Creative Movements



Can getting your ya-yas out on a playground, running your guts out, as a kid, create a Rembrandt or a potential Picasso? I'm not sure that's what my son George had in mind when he declared that he wanted a place to go after school where he could play. Here are the facts: He's a boy, and he's 10. He has a lot of energy, and wants to blow it out. Being a mother of today, I put my own twist on his simple and honest request and ran with it -- only it was in the wrong direction.

“Great, George! Do you want to join the swim team or take tennis lessons?” Immediately I took the road seemingly most taken by many parents these days:Plop your kid in an organized training activity. Again, George followed up with another jaw-dropper request, redirecting his misdirected mother, “No, mom. I just want to go somewhere and play.”

A few inquiries and phone calls later, George happily began spending a couple days after school at the Jewish Community Center, running around the gym and working up the kind of sweat that made his evening shower more necessary than routine.

Active play (good old-fashioned roughhousing) can increase cognitive ability. - WIKIMEDIA COMMONS
  • Wikimedia Commons
  • Active play (good old-fashioned roughhousing) can increase cognitive ability.

This has gotten me thinking a lot about kids being able to play and the good that can come of it. For George, he sleeps better, feels more accomplished,and enjoys some good old fun. George layered even more playtime into his week by joining the Youth Athlete Development class at IFAST. Meeting twice a week on Tuesdays and Thursdays, the class was created in response to what the uber-smart trainers at IFAST see happening with today's kids: They don't get outside and play enough and they're funneled into a sport as early as possible. During the class hour, trainer Lance Goyke along with a trusty fleet of interns led the kids in some pretty fun and rowdy games. Dodgeball, volleyball, soccer, relays pushing the prowler, Gladiator-type challenges -- all loud, all raucous, all good. The class helps children learn how to move their body in a safe and effective manner, giving them the physical skills that you and I all acquired naturally growing up when physical development seemed easier to ... well, develop, when it wasn't the norm for kids to suit up and hit the field at the age of 4 and when the industry of video games and Smart Phones seemed far, far away.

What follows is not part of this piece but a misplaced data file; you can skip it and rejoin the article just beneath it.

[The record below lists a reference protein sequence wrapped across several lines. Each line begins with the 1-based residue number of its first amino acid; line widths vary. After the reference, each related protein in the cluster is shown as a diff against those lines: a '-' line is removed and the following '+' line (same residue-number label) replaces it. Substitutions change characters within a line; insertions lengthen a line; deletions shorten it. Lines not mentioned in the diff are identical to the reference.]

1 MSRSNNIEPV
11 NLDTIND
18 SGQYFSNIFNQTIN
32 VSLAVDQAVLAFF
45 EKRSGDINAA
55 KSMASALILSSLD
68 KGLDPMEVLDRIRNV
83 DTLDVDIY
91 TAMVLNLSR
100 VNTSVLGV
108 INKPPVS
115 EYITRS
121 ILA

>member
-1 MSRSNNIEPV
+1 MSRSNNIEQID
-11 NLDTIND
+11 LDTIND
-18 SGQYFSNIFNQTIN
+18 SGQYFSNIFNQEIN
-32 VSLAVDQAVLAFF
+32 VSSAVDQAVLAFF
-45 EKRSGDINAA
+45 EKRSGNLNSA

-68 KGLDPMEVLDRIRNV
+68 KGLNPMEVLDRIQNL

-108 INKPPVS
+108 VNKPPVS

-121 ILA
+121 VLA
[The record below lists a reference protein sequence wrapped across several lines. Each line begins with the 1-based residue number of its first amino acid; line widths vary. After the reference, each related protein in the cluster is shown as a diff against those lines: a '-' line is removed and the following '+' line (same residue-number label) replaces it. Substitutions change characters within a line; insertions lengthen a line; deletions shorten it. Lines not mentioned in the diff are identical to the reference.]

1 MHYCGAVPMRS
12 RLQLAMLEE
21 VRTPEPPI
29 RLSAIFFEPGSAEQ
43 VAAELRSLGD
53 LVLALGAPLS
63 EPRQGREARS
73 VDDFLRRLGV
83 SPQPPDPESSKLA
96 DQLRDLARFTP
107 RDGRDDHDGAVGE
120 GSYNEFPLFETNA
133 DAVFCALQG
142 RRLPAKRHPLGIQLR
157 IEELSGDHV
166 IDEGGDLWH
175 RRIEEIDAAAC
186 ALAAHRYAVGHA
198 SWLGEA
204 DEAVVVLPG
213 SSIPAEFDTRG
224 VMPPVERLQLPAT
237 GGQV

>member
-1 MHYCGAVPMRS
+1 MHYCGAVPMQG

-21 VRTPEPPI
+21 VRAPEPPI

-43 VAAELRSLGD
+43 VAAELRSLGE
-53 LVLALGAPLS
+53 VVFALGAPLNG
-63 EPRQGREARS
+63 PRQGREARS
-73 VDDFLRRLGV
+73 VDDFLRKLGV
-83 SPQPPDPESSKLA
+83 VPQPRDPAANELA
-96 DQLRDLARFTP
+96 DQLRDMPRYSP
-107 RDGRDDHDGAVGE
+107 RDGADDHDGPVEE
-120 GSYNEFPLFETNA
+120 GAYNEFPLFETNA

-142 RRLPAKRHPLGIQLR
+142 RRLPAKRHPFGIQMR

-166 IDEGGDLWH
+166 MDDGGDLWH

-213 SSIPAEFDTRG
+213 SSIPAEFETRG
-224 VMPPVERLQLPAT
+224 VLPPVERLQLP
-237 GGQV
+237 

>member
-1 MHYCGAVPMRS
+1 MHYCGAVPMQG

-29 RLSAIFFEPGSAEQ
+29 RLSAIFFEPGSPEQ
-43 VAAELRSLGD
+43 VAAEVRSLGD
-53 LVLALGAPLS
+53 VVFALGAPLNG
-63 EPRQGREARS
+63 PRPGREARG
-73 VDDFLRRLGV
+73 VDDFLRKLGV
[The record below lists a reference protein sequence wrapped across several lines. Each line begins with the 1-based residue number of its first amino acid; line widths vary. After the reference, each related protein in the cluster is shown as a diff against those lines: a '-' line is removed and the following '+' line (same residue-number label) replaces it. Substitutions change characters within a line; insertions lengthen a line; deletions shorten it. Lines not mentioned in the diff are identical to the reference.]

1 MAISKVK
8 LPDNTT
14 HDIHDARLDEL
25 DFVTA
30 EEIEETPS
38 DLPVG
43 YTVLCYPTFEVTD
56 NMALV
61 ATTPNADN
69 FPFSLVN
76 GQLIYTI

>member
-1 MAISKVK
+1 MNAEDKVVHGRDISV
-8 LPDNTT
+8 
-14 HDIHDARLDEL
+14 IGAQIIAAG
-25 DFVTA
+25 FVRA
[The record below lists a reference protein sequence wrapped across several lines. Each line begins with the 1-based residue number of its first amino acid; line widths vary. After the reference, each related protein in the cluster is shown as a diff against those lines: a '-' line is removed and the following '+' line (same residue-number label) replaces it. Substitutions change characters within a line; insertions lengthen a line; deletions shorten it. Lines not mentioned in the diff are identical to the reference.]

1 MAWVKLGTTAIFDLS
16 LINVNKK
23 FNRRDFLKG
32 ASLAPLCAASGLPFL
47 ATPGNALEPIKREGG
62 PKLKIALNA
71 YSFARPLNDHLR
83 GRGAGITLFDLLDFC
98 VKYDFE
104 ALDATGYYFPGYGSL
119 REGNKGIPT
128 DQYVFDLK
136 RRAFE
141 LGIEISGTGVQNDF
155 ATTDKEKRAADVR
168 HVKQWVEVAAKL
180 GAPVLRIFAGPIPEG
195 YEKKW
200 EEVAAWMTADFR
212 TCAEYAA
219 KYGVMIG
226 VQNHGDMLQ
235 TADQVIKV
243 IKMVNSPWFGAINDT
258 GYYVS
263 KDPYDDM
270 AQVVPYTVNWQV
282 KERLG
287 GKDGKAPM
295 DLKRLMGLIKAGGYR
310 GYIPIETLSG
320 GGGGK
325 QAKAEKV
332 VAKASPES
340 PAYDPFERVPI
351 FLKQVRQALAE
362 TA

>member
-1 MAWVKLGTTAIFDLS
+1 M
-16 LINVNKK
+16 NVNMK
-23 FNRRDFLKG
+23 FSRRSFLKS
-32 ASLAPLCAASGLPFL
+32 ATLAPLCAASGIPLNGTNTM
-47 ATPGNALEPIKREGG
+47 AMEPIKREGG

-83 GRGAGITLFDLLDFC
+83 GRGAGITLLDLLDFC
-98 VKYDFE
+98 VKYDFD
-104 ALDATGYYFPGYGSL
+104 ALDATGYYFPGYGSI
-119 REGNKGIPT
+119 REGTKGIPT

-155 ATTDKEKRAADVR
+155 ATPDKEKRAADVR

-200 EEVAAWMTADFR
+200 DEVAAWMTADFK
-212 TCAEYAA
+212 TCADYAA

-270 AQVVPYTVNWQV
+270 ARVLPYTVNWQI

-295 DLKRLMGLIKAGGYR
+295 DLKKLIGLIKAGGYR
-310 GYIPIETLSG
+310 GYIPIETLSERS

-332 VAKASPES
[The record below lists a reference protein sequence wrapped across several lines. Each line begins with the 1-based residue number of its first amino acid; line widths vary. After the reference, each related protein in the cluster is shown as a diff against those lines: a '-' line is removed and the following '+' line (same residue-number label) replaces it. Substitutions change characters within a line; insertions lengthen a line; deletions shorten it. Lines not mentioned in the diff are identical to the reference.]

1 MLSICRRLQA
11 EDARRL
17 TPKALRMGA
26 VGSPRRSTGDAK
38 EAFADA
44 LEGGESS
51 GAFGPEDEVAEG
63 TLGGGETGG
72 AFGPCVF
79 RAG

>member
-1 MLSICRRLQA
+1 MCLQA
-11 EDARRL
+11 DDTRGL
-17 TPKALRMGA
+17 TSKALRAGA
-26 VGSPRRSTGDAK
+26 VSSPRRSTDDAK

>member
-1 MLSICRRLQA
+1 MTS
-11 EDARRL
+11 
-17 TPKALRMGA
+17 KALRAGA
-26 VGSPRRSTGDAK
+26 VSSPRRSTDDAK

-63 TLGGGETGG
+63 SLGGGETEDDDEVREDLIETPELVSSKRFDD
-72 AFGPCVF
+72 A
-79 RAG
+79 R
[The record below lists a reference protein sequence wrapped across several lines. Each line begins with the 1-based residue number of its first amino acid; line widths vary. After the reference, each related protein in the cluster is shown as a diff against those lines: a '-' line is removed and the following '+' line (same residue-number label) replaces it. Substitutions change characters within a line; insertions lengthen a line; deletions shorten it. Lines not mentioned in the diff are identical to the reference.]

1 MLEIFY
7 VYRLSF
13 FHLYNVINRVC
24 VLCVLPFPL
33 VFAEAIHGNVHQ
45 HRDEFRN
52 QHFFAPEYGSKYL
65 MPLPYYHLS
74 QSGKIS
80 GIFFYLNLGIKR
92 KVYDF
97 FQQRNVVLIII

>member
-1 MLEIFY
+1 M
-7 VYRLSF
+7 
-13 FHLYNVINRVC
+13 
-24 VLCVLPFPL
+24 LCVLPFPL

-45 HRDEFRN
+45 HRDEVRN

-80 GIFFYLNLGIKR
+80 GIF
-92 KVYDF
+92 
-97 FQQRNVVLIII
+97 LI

Did I mention how smart Goyke is? Wicked smart. When I asked him what he thought about the effects of running around and playing were on kids, young Goyke explained that exercise actually releases chemicals that cause neurons to grow in the brain. We think of things like painting and music when we think of creativity, but Goyke says movement plays into this as well: “Movement becomes something for physiological health. It exposes the body to shifts in acidity, pressure, physical stress, and other chemical changes. Without these shifts, my blood can't flow as easy (high blood pressure), my lymph network doesn't drain as well (often sick), my bones can't survive trauma (osteoporosis), my brain can't move me where I want to go uncoordinated), my muscles can't perform tasks outside what they normally do (sarcopenia; general weakness), and my brain doesn't feel safe in its own environment (anxiety, depressive states). Movement allows you and me to regulate or 'go with the flow.'” To be able to equip sons and daughters with the physical and emotional ability to “go with the flow?” Sounds like sweet nectar from the gods to me.

Like Goyke, John Campbell, Spring Mill Elementary School's physical education teacher, agrees that undirected, independent play might help to develop a better thinker or at least prepare children to be in a more effective place both in body and mind to at least think better.

One cold morning as the busses were letting the kids off to make their way into school, Campbell reminisced how he and his brother would quickly walk to school on days that the weather was nice and hit the playground before the first morning bell rang. “Lots of kids, it seemed, were always outside playing tag, climbing on the equipment, swinging on the swing sets and playing in general while talking and laughing with friends,” he recalled.

Campbell and Goyke both praise the act of kids having the opportunity to not only play games but to make up their own games, their own rules and their own tricks to become better at each game they play.

Campbell pointed me to a page in Dr. Stuart Browns' book Play, How It Shapes the Brain, Opens the Imagination, and Invigorates the Soul where the author reiterated that many of our kids live in a world of “safe” activities -- playing on video games, taking weekly trips to the soccer field and spending long days at school sitting at desks where skills are drilled in hopes of high statewide test scores.

Brown wrote that in many ways, these developments provide kids with a more privileged and sophisticated view of life, but that perhaps something is lost like a child's “unfettered imagination and freedom.”

Campbell might have a few years on Goyke and both gentlemen have many more years on my son George, but here are the similarities amongst all three: huge smiles, a great sense of fun and seemingly all going with the flow, at least following a good workout. A little sweat on your kid's brow might not produce a future master artist or internationally acclaimed creative talent, but why not take that chance?

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